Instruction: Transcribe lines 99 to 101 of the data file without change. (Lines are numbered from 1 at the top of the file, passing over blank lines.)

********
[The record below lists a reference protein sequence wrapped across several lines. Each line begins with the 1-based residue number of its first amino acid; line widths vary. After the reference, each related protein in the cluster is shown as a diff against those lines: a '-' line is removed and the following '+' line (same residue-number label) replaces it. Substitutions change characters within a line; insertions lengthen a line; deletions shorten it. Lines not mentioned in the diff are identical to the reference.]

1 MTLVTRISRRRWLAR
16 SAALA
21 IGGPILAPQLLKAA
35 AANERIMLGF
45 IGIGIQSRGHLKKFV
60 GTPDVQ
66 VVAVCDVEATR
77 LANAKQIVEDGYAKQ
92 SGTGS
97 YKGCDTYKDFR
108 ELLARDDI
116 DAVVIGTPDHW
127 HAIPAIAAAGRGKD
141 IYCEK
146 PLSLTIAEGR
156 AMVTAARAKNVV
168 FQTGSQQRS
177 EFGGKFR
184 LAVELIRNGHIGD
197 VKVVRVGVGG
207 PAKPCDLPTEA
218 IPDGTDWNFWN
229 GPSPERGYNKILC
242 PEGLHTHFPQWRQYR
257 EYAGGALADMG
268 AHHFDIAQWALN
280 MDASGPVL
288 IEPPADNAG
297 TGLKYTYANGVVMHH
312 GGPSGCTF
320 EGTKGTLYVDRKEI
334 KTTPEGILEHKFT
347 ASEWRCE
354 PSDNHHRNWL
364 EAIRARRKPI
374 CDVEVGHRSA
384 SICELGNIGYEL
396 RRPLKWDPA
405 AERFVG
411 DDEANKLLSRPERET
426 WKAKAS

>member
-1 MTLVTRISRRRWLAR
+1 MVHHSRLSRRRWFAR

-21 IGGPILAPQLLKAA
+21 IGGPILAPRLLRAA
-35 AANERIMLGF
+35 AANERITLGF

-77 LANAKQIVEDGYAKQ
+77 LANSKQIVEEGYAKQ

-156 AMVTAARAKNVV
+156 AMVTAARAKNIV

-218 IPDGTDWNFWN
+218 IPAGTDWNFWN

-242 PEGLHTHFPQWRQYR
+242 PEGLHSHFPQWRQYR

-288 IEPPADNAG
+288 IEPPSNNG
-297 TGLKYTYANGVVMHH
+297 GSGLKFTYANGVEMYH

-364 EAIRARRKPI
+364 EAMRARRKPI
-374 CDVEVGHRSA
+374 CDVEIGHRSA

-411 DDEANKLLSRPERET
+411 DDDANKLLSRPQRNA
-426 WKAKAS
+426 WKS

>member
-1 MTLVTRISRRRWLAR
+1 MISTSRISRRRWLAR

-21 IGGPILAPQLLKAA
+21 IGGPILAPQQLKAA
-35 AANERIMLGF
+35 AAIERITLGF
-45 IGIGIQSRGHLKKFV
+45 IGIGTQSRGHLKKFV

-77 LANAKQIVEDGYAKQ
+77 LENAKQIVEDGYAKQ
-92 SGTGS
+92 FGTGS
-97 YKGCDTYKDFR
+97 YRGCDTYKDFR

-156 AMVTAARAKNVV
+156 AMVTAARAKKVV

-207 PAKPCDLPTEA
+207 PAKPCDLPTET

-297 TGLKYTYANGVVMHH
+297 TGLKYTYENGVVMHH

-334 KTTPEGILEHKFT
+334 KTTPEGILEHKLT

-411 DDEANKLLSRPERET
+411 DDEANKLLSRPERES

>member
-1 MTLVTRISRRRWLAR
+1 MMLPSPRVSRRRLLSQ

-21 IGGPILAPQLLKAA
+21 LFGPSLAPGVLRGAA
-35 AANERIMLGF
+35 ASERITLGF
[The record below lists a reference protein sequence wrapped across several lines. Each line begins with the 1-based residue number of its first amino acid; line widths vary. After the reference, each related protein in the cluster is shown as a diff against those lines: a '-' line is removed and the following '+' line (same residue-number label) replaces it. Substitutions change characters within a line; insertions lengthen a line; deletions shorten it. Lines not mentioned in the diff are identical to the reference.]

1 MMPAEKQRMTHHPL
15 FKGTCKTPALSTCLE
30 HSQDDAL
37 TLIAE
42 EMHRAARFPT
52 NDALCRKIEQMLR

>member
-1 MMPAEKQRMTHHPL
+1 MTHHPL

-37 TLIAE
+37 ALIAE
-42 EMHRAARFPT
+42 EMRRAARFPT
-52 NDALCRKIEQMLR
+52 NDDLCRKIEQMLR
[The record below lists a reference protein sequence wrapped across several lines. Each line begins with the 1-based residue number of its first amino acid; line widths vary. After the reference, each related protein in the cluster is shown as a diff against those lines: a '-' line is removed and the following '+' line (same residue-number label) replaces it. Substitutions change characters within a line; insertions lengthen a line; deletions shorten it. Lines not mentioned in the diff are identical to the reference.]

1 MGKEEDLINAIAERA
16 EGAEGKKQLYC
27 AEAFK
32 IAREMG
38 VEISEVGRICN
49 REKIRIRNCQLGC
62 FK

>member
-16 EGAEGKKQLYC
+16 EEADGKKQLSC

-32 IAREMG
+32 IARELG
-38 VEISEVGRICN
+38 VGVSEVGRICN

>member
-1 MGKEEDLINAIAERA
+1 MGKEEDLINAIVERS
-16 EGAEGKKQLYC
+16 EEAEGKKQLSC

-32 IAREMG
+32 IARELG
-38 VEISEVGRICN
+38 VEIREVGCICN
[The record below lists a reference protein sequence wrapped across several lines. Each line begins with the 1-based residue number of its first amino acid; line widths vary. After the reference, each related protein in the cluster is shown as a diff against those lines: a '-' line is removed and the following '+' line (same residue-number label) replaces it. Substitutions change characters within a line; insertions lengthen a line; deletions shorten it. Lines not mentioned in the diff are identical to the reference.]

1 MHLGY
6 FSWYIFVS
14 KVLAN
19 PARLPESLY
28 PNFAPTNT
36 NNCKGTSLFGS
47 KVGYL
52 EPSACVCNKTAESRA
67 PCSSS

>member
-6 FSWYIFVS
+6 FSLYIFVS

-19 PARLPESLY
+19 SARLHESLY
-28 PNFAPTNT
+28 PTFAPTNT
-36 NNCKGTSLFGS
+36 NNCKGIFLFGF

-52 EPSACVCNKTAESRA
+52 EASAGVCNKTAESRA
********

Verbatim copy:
+21 LFGPSLAPGVLRGAA
-35 AANERIMLGF
+35 ASERITLGF